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Jim JarmuschDirector | Writer | Actor
Date of Birth 22 January 1953, Akron, Ohio, USA
Birth Name James R. Jarmusch
Height 6' 2" (1.88 m)
Moved to New York City at the age of seventeen from Akron, Ohio. Graduated from Columbia University with a B.A. in English, class of '75. Without any prior film experience, he was accepted into the Tisch School of the Arts, New York.
Jarmusch came to New York City from Akron, Ohio to study at Columbia and NYU's film school. He would also study film at the Cinematheque Francaise in Paris. He worked as an assistant on Lightning Over Water (1980), a film by Nicholas Ray and Wim Wenders, before making his first film, _Permanent Vacation (1982)_, made for roughly $15,000. After much hustling, he found a German producer by the name of Otto Grokenberger, who stayed out of his way and provided him with complete artistic control. The result was the highly stimulating Stranger Than Paradise (1984), a film he structured around Screamin' Jay Hawkins' song, "I Put A Spell On You", and which would go on to win the Camera D'Or at the 1984 Cannes Film Festival.
Stationary camera (deadpan). His films often involve travlers as well as life after midnight. Shows and views the American landscape from a non-commercial viewpoint (e.g. the tavern were everybody knows your name instead of franchised stripmalls)
Often casts musicians as actors in his films
Salt & pepper hair
The narrative structure of his films mostly lack clear plot progression and focus more on mood and character development
Introvert character eavesdrops on two strangers' conversations
Offscreen distant train whistle
Sense of place/historical figures from movie's location
Country music on soundtrack
On Feb. 2, 1994, Jarmusch appeared for an interview before an audience on the first night of a retrospective of his films held by the Walker Art Museum in Minneapolis, MN.
Chris Parker, who starred in Jarmusch's first film Permanent Vacation (1980) was a friend of Jarmusch's and had never acted before (according to a 2/2/94 interview with Jarmusch). When Jarmusch submitted "Permanent Vacation" to Tisch as his film thesis/project, they wouldn't accept it - apparently, they didn't think it was worth their time.
Is the older brother of Ann and Tom Jarmusch.
Good friend of Aki Kaurismäki, Finnish director of The Man Without a Past (2002). Placed the final segment of his movie Night on Earth (1991) in Finland with the three characters speaking Finnish.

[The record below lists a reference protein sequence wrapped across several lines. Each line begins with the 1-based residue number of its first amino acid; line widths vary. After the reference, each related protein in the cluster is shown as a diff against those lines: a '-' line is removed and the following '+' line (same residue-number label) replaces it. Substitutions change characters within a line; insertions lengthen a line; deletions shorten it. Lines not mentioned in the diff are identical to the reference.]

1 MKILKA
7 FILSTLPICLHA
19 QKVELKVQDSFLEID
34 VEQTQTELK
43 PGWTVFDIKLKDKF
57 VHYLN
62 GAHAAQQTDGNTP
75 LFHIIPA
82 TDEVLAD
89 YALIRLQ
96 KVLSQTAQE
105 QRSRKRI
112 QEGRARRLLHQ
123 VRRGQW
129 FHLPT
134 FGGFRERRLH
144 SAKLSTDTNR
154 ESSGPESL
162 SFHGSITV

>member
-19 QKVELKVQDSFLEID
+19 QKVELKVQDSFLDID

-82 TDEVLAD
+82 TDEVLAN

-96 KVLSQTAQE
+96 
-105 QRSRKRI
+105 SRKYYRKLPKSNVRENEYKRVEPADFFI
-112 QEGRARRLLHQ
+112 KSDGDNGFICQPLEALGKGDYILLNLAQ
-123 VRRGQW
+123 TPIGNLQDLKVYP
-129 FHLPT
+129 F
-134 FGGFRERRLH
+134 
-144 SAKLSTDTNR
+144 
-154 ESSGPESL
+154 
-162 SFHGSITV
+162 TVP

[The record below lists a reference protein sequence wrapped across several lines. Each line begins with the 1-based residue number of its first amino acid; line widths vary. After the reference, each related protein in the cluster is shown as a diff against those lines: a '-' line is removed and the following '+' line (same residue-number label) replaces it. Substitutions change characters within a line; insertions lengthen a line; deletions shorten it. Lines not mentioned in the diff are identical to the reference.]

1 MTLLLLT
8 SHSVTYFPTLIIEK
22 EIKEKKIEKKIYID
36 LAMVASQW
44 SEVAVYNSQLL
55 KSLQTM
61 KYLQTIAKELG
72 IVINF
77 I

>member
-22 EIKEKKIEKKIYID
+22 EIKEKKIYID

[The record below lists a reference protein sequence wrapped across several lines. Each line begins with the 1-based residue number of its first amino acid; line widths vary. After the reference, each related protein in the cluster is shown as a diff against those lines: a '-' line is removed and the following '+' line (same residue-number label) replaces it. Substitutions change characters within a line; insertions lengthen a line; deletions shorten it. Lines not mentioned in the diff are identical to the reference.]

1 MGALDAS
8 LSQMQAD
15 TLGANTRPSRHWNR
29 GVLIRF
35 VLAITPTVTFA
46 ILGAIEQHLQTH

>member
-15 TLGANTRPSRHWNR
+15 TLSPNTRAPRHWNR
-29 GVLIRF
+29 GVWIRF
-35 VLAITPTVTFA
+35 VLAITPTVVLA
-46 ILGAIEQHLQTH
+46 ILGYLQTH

Up until 2005, has never made a film under a studio's watch.
Attended Columbia University.
Once almost died from eating wild mushrooms, which resulted in an interest in the study of mushroom.
Doesn't allow his movies to be dubbed for foreign movie markets. They are mostly shown with subtitles in other countries.
He owns the negatives to all his own films, except one, Year of the Horse (1997), which he made for Neil Young.
Father worked at the Goodrich tire plant in Akron, Ohio. Mother reviewed films for the Akron Beacon Journal.
Although Broken Flowers (2005) came out after Lost in Translation (2003), Jarmusch wrote the script exclusively for Bill Murray before Sofia Coppola.
Has lived with his girlfriend, filmmaker Sara Driver, for 20 years. 
At college one of his professors was cult director Nicholas Ray. They formed a friendship and Jarmusch became his assistant for the making of a film.
Founder member of "the Sons of Lee Marvin". Other members include Tom Waits, Thurston Moore, John Lurie, Nick Cave. Membership requires a plausible likeness to Lee Marvin such that you could be rumored to be his son.
Guest with Johnny Depp of Belgrade Film Festival FEST in 1992.
According to Roger Ebert, 'there is a deep embedding of comedy, nostalgia, shabby sadness and visual beauty' in his work.
Likes seeing his films once, with a paying audience that doesn't know he is there, after that he doesn't want to see them ever again.
Is a founding member of The Sons of Lee Marvin, a humorous "semi-secret society" of artists resembling the iconic actor.
Often described as the archetypal auteur of American independent film.
Stopped drinking coffee in 1986, the year of the first installment of Coffee and Cigarettes, though he continues to smoke cigarettes.
Always owns the negatives of his films.
Is a member of rock band SQÜRL with film associate Carter Logan and sound engineer Shane Stoneback.
Novelist Paul Auster described the characters in Jarmusch's films as "laconic, withdrawn, sorrowful mumblers".
Stated that his goal was "to approximate real time for the audience.".